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CASA adds more volunteers as child neglect cases rise in the Pikes Peak region

COLORADO SPRINGS, Colo. (KRDO) -- In response to the rise in cases involving child neglect, the Court Appointed Special Advocates (CASA) of the Pikes Peak Region has appointed more than a dozen new volunteers to the agency.

According to a spokeswoman with CASA, the isolating effects of COVID have nearly doubled, if not tripled, the number of children who have entered the court system after reports of abuse.

“There are hundreds of kids who are waiting for a CASA volunteer,” Keri Kahn with Pikes Peak CASA said.

To handle the rise in cases involving child neglect, CASA recently appointed 15 new volunteers to the agency - bringing the total to roughly 300. 

While that may sound like a lot, CASA told KRDO they are always accepting more applicants to go through the 30-hour training, which takes about five weeks to complete.

“We are still seeing higher numbers even though it has been almost two years we are seeing higher numbers than before the pandemic so the need for CASA volunteers is still huge," she said.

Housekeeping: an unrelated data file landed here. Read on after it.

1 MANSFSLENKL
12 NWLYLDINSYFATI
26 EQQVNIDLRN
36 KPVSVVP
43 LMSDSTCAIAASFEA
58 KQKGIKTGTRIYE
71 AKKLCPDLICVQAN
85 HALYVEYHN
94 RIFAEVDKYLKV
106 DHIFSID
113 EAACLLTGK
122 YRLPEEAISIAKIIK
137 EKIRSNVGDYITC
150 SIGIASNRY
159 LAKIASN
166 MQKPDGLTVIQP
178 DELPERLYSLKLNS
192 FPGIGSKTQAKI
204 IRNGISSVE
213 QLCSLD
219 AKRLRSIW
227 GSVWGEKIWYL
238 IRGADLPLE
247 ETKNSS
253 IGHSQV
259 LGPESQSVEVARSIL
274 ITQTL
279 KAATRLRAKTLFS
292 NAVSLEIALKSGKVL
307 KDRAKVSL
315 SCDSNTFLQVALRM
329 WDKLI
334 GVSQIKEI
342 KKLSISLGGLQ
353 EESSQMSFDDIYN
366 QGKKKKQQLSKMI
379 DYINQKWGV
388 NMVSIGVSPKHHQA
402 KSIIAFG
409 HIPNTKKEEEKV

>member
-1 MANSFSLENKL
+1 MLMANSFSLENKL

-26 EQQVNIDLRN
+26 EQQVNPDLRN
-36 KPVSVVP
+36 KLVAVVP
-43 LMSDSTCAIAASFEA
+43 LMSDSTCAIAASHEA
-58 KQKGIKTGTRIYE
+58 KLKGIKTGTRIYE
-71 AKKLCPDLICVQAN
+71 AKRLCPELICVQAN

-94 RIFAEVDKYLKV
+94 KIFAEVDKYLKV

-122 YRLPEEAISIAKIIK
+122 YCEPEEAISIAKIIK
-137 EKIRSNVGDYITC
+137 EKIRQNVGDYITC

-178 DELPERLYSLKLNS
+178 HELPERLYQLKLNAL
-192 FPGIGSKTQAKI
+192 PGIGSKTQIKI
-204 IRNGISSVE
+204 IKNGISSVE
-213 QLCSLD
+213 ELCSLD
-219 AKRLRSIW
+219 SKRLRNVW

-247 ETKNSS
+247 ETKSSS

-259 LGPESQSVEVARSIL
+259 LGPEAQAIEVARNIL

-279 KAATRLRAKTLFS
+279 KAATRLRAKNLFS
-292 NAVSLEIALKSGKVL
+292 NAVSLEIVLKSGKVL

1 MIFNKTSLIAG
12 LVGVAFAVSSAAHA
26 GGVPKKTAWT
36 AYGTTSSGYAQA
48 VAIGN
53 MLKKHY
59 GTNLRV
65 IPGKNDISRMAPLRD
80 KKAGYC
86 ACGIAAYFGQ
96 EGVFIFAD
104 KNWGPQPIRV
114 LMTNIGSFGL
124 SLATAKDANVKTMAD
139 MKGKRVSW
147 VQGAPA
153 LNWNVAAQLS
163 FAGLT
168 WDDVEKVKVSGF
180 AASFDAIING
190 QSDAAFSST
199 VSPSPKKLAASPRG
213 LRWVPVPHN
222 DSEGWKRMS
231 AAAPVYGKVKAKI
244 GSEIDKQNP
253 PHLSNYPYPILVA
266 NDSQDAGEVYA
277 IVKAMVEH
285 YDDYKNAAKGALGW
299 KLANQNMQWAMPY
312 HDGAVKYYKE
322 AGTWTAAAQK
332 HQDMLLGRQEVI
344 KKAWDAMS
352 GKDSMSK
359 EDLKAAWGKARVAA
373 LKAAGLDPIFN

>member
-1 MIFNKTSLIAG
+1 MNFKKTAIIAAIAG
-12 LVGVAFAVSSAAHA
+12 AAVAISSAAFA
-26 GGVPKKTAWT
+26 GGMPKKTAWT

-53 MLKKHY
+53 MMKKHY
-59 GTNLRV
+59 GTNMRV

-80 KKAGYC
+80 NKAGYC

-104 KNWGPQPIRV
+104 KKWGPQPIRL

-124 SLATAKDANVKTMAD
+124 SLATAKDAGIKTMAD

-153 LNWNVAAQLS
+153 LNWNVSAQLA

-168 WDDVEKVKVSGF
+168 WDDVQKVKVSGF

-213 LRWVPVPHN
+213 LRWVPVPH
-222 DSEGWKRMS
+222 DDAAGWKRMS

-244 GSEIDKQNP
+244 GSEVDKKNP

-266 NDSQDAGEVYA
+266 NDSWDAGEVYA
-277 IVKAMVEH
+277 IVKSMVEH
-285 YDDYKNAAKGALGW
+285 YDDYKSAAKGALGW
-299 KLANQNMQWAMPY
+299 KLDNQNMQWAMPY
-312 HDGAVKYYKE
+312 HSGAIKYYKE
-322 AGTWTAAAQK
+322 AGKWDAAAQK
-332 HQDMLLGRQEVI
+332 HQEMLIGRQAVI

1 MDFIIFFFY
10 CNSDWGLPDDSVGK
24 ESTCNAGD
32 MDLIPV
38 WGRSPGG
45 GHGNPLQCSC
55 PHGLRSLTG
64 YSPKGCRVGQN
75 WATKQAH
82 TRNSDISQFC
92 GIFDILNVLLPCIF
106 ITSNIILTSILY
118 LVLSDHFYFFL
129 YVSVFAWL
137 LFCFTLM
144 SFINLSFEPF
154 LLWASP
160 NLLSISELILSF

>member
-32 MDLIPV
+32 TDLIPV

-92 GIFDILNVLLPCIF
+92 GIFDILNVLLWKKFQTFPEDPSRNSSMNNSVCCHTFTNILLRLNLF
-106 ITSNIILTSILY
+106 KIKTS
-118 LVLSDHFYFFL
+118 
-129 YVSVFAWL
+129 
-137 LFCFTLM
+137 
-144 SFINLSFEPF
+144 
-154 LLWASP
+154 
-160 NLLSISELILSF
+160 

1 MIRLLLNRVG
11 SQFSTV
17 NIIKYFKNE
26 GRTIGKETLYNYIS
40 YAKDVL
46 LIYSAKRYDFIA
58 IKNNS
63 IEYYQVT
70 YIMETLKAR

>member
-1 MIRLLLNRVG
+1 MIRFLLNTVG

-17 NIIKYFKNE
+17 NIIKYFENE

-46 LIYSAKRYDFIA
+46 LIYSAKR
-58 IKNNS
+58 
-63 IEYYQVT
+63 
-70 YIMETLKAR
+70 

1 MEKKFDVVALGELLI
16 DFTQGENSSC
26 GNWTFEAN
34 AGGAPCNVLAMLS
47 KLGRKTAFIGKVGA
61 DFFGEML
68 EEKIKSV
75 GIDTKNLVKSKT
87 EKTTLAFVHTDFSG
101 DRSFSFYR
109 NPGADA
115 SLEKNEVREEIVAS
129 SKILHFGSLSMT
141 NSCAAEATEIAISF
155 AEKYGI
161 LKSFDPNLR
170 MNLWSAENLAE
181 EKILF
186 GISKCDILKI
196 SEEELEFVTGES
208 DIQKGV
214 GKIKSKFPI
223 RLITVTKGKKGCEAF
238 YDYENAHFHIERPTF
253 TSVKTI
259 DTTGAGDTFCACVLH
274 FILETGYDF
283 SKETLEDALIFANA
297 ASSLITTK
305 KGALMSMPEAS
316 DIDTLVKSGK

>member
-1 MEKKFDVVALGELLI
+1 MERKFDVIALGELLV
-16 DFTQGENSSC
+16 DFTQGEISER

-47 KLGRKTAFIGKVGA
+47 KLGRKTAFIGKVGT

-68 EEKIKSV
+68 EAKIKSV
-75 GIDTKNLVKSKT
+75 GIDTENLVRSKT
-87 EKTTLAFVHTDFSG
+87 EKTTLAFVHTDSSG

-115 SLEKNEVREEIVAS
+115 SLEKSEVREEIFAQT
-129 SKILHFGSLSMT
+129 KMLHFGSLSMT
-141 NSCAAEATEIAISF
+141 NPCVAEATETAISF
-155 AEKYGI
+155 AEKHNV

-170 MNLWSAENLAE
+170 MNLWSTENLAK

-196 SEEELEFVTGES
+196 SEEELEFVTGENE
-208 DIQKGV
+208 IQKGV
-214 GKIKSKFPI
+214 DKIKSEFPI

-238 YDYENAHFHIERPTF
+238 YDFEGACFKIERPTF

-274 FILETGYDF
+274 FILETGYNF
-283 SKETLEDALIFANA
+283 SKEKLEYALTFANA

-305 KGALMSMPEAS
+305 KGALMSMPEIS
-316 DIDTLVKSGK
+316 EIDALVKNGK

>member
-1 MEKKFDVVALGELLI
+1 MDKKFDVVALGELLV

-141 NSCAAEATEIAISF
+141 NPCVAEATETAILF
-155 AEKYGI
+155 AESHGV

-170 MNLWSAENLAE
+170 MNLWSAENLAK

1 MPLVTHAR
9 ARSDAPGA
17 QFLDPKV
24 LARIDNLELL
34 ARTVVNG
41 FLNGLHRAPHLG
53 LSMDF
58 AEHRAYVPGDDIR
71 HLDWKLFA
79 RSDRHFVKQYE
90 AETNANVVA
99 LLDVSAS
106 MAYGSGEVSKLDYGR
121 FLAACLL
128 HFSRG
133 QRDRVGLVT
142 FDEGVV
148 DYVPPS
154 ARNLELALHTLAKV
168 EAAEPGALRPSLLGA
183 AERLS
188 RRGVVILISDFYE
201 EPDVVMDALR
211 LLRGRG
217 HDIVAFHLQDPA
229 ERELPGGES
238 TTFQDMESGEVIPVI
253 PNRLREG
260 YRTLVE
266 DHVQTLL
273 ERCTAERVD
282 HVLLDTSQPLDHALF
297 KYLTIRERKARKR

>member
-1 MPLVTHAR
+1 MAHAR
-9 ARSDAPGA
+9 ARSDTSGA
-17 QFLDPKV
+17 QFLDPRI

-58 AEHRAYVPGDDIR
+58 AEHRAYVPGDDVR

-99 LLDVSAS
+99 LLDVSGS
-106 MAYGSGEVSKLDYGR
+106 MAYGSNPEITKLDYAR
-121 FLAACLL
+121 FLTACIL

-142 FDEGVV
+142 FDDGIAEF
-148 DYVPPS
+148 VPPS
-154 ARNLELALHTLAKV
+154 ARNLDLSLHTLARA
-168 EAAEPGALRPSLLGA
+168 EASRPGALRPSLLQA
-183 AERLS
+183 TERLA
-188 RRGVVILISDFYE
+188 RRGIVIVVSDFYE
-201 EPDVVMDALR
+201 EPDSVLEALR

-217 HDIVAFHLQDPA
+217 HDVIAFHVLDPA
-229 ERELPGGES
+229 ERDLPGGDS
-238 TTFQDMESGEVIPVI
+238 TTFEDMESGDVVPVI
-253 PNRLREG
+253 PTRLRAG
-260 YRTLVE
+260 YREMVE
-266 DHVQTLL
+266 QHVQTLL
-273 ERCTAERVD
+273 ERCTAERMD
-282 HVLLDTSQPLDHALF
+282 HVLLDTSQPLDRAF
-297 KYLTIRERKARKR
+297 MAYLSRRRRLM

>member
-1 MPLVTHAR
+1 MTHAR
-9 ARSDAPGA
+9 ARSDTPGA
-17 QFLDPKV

After being appointed by a judge, a CASA volunteer can act as a mentor, friend, and watchdog for the child while they remain in the court system until the child can be placed into a safe, loving home. 

According to data from the Colorado Department of Human Services, CASA had 15,069 child abuse referrals in El Paso County in 2020. From Teller County, CASA received 518 referrals in 2020.

Another hurdle facing the agency - at least half of the total cases involving child neglect involve male victims, but finding male advocates to go through the CASA training has been tough.

“These boys haven’t exactly had a positive healthy trustworthy male role model in their lives," Kahn said. "So if we can get more male volunteers they can show them what it looks like to be a safe responsible male when they grow up.”

According to the Colorado Child Welfare Workload Study released in 2014, it cites that El Paso County, at the time, had the highest need for child caseworkers through the Department of Human Services.

Fast forward seven years later and not much has changed.

“The things that cause a parent or a caregiver to abuse or neglect children is still there…and it's higher now than it was before,” Kahn said.

For more information on CASA, click here.

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Cindy Centofanti


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